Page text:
- Elon Musk has offered to help to Belarus, where Internet outages have coincided with a fourth day of protests.
- The SpaceX CEO is soon to test his satellite constellation, Starlink, but hasn't yet revealed a location.
- Belarus presents a strong case as a test location for Starlink, say advocates for Internet freedom.
Internet outages have coincided with a fourth day of protests throughout Belarus, after a controversial presidential election on Sunday, saw Aleksandr Lukashenko re-elected to a sixth term in office.
Musk’s tweet was in response to an initiative to highlight the plight of Belarusians, posted alongside a video of incidents of police brutality toward protesters. Musk responded: “Sorry to hear this. What can we do to help?”
His response was greeted with a flood of requests to deploy Starlink—a constellation of over 500 satellites promising access to the Internet from virtually anywhere on earth. The mega-constellation is due to start beta testing later this summer.
A petition on change.org, asking Musk to choose Belarus as the constellation's first test case is nearing its target of 7,500 votes. However, SpaceX has still to disclose location specifics for the first round of testing.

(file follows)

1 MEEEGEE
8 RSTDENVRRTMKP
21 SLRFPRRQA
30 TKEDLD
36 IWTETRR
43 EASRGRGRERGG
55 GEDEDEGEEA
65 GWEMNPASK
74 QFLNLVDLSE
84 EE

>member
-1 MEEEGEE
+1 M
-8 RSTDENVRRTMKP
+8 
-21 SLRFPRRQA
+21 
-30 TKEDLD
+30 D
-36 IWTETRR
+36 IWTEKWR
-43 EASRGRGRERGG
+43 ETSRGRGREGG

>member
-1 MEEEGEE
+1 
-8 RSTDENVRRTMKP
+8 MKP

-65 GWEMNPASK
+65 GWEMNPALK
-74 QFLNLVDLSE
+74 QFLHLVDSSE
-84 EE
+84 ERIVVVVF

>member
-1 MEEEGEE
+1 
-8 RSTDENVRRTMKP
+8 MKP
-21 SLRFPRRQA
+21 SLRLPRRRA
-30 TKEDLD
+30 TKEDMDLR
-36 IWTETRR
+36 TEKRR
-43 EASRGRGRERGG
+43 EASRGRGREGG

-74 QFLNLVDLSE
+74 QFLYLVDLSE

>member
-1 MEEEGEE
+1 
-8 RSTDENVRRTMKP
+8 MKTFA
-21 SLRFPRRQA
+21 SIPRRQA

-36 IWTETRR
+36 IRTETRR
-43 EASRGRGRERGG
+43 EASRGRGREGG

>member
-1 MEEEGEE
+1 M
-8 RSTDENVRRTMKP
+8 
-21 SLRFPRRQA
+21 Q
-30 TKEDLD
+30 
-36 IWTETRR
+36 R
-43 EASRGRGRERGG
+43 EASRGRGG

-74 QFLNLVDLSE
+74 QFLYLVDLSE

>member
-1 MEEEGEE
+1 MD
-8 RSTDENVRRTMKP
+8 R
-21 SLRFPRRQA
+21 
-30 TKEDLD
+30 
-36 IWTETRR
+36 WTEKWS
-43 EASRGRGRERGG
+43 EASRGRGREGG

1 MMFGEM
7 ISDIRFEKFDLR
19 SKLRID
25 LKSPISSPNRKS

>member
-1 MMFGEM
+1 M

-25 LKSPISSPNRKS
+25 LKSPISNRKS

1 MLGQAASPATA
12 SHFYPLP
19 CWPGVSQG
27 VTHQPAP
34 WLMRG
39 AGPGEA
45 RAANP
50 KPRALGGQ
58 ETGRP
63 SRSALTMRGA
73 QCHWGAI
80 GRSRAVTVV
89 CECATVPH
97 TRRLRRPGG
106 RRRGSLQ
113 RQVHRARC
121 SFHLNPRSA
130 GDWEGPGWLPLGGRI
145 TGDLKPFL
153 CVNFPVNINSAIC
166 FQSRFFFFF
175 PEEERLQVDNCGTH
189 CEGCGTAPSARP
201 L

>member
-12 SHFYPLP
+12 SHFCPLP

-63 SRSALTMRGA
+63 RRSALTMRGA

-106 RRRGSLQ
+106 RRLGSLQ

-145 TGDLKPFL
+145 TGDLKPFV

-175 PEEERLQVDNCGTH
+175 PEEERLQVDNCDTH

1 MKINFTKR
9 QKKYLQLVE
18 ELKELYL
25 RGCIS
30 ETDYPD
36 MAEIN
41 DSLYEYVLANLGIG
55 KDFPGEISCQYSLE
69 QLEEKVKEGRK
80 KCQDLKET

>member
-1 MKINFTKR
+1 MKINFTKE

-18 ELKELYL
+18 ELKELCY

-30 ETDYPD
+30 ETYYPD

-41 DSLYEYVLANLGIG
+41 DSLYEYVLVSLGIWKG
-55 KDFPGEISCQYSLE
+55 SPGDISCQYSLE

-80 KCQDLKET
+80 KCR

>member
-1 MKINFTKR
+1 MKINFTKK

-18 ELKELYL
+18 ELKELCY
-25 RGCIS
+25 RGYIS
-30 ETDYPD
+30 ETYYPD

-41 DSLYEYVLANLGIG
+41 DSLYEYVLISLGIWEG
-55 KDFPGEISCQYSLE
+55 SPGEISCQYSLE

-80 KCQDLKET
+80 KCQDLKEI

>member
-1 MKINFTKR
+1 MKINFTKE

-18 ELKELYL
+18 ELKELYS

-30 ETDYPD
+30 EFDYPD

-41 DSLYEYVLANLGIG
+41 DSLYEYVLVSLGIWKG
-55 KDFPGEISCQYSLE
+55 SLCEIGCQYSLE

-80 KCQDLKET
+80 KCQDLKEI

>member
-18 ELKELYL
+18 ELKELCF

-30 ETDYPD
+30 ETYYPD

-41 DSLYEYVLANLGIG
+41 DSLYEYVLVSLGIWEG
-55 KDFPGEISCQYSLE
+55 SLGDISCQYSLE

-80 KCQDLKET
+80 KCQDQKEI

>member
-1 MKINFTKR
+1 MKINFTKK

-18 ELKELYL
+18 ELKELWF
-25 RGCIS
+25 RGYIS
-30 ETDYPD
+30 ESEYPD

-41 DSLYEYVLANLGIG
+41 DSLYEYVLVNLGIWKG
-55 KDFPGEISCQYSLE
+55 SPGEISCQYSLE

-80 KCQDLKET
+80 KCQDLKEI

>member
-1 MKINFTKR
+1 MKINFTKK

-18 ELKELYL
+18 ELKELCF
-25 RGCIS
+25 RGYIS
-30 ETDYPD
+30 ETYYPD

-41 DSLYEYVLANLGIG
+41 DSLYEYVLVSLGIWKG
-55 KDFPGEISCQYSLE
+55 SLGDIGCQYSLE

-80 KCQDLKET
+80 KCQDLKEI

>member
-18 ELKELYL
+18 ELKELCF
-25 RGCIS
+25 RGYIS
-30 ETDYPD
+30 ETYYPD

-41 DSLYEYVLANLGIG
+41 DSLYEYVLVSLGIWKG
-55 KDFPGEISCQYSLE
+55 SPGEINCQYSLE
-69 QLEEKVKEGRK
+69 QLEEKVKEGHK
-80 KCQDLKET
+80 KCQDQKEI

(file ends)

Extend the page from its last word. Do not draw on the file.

Belarus’s centralized Internet
Belarus presents a strong case as a test location for Starlink. Its Internet blackout is widely believed to be government imposed. Experts have warned that a centralized infrastructure (as is the case in Belarus) makes it much easier to shut the Internet down—a measure already employed in India, Pakistan, Turkey, and other countries at times of civil unrest.
But Lukashenko has denied responsibility, blaming the outages on distributed denial-of-service (DDoS) attacks from abroad, without presenting evidence.
The outages mean that the only avenues for Belarusians to access the Internet are via standard satellite uplink, or with custom-designed connection routes via neighboring countries using mobile service and WiFi.
Privacy browser Tor, and Canadian proxy service Psiphon have both seen a surge of recent activity from Belarus, as people employ alternative methods to access accurate news and information.
But bypassing the restrictions requires tech skills most Belarusians don’t have, and current satellite services are prohibitively expensive.
By contrast, the Starlink constellation has been designed as a low-cost Internet service, for areas with poor connections. Musk’s bold aim is to bridge the digital divide.
Belarusians are now desperate to know whether he can bridge a political divide too, and he may have some leverage.
Earlier this year Ministry of Foreign Affairs in Belarus invited Elon Musk to test his recently announced autonomous taxi service in Belarus. He hasn't yet responded to the request.
Lukashenko has also said that he was given a Tesla by Musk—a claim the savvy entrepreneur denies.